SAVANNAH, GA (WTOC) - The winter weather that just hit Savannah also hit the 911 call center hard. The 911 center director says recent hurricanes actually played a role in their preparation.
The 911 call center says its experience with hurricanes helped because they used the same extreme weather procedures to answer calls.
The Chatham County 911 center operators work 24/7, but last week's winter weather blast kept employees very busy. Judith Miller is the Chatham County 911 Operations Coordinator
"It was a particular challenge because our people, a lot of them had never even seen snow," Miller said.
The center was overstaffed because they anticipated the spike in emergency calls as snow and ice blanketed Southeast Georgia. The center also changed how they answered calls.
"We had to actually regroup our staff in different ways to answer different emergencies and we had to figure out a way to do outbound notifications," says Miller.
The response protocol for 911 center employees was familiar.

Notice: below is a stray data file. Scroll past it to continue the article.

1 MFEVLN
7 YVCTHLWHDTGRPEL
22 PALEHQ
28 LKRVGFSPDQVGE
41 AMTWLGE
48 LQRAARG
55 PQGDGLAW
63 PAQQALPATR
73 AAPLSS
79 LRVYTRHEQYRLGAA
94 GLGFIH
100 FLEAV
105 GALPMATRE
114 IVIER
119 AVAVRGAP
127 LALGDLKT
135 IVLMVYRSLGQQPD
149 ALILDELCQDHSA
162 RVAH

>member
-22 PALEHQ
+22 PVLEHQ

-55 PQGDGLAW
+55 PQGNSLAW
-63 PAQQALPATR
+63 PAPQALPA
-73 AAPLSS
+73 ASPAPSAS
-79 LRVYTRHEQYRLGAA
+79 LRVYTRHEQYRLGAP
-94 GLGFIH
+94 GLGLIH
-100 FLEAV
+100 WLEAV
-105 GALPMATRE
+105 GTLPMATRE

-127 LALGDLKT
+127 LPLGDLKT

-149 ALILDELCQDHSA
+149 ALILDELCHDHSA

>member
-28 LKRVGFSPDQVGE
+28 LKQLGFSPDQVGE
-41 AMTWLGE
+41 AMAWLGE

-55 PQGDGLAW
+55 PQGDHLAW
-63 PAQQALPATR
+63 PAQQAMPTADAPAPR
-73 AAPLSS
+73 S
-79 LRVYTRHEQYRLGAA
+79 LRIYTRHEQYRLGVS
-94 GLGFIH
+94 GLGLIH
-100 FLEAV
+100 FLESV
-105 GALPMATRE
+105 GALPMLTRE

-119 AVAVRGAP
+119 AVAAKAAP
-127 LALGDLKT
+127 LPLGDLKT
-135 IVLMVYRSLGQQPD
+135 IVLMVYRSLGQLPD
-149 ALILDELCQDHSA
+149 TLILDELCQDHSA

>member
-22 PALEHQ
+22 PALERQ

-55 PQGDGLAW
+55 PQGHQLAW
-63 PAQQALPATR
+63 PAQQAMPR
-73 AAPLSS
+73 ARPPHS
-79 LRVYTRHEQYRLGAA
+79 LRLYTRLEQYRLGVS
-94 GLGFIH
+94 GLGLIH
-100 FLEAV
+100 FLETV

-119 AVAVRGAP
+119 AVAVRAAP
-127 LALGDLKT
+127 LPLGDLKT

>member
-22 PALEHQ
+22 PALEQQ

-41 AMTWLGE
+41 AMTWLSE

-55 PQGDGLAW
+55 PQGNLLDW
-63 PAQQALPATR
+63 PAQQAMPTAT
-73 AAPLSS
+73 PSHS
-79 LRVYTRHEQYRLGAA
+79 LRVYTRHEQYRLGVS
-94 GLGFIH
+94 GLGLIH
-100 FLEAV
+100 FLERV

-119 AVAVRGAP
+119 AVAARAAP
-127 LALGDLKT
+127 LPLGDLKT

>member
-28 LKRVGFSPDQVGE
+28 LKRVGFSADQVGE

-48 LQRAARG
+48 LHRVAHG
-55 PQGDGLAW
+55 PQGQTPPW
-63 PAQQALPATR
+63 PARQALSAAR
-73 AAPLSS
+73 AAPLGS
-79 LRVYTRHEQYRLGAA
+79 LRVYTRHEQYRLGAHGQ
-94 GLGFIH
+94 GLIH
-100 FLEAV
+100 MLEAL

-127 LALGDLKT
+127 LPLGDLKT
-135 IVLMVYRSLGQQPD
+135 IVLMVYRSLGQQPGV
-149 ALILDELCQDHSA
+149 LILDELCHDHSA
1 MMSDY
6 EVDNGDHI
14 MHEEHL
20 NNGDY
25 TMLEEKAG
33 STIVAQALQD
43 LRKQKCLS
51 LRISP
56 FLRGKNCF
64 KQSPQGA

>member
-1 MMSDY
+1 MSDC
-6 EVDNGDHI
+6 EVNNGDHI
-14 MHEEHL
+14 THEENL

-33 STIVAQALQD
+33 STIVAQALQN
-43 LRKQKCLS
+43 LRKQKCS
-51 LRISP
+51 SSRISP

"Ice and snow events are not common for us, but we used our normal training that we would use for extreme weather conditions. Which would be to make sure that we gather enough information to get the appropriate responder," Miller said.
There was one call the center didn't anticipate.
"I would say one of the ones that did surprise me is when we heard the words "train derailment". Now luckily for us, it was very minor and that train stayed upright," Miller said.
Switches on the track froze and when the Amtrak train reversed, some compartments derailed, but the 300 passengers on board were all okay. Miller said she's very proud of her staff and confident that they can handle extreme heat, tornadoes, hurricanes, and yes, now snowy weather systems.
"Always be aware that these events, even though we live in the South can happen to us," she said.
Miller says among the spike in 911 calls were non-emergency calls from people asking about the weather, road closures, and bridges. Although it may seem like an emergency, she urges everyone to check with news outlets first, so they can focus on emergency calls that need an ambulance, police, or fire truck.